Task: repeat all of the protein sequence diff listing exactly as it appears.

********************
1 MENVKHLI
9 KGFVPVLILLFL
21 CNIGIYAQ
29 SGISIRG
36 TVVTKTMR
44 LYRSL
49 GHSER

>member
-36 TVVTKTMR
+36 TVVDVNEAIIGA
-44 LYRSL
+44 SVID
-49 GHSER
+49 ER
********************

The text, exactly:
1 MENVKHLI
9 KGFVPVLILLFL
21 CNIGIYAQ
29 SGISIRG
36 TVVTKTMR
44 LYRSL
49 GHSER

>member
-36 TVVTKTMR
+36 TVVDVNEAIIGA
-44 LYRSL
+44 SVID
-49 GHSER
+49 ER